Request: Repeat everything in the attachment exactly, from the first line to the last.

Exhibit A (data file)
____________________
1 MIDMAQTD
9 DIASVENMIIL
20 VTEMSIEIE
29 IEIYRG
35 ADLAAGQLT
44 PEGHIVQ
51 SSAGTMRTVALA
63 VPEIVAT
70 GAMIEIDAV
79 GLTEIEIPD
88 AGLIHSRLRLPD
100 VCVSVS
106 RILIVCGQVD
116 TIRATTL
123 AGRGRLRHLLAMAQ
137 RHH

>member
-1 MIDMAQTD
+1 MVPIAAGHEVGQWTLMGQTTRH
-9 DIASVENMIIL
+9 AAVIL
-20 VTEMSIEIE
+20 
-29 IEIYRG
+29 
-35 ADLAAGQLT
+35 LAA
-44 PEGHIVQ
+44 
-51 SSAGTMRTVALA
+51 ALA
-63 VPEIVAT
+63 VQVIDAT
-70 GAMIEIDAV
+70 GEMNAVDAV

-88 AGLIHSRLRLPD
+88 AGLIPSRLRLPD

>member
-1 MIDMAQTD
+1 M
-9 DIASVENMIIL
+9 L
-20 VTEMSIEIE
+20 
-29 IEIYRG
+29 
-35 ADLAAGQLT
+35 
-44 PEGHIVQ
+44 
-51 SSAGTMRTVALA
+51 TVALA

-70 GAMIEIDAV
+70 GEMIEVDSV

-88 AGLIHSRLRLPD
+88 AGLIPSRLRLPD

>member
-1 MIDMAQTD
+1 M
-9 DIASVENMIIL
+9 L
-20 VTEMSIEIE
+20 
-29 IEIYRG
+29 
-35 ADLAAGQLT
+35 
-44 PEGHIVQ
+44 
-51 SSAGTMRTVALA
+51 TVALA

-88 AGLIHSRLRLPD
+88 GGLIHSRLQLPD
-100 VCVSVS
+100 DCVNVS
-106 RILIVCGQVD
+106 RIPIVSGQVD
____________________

1 MIDMAQTD
9 DIASVENMIIL
20 VTEMSIEIE
29 IEIYRG
35 ADLAAGQLT
44 PEGHIVQ
51 SSAGTMRTVALA
63 VPEIVAT
70 GAMIEIDAV
79 GLTEIEIPD
88 AGLIHSRLRLPD
100 VCVSVS
106 RILIVCGQVD
116 TIRATTL
123 AGRGRLRHLLAMAQ
137 RHH

>member
-1 MIDMAQTD
+1 MVPIAAGHEVGQWTLMGQTTRH
-9 DIASVENMIIL
+9 AAVIL
-20 VTEMSIEIE
+20 
-29 IEIYRG
+29 
-35 ADLAAGQLT
+35 LAA
-44 PEGHIVQ
+44 
-51 SSAGTMRTVALA
+51 ALA
-63 VPEIVAT
+63 VQVIDAT
-70 GAMIEIDAV
+70 GEMNAVDAV

-88 AGLIHSRLRLPD
+88 AGLIPSRLRLPD

>member
-1 MIDMAQTD
+1 M
-9 DIASVENMIIL
+9 L
-20 VTEMSIEIE
+20 
-29 IEIYRG
+29 
-35 ADLAAGQLT
+35 
-44 PEGHIVQ
+44 
-51 SSAGTMRTVALA
+51 TVALA

-70 GAMIEIDAV
+70 GEMIEVDSV

-88 AGLIHSRLRLPD
+88 AGLIPSRLRLPD

>member
-1 MIDMAQTD
+1 M
-9 DIASVENMIIL
+9 L
-20 VTEMSIEIE
+20 
-29 IEIYRG
+29 
-35 ADLAAGQLT
+35 
-44 PEGHIVQ
+44 
-51 SSAGTMRTVALA
+51 TVALA

-88 AGLIHSRLRLPD
+88 GGLIHSRLQLPD
-100 VCVSVS
+100 DCVNVS
-106 RILIVCGQVD
+106 RIPIVSGQVD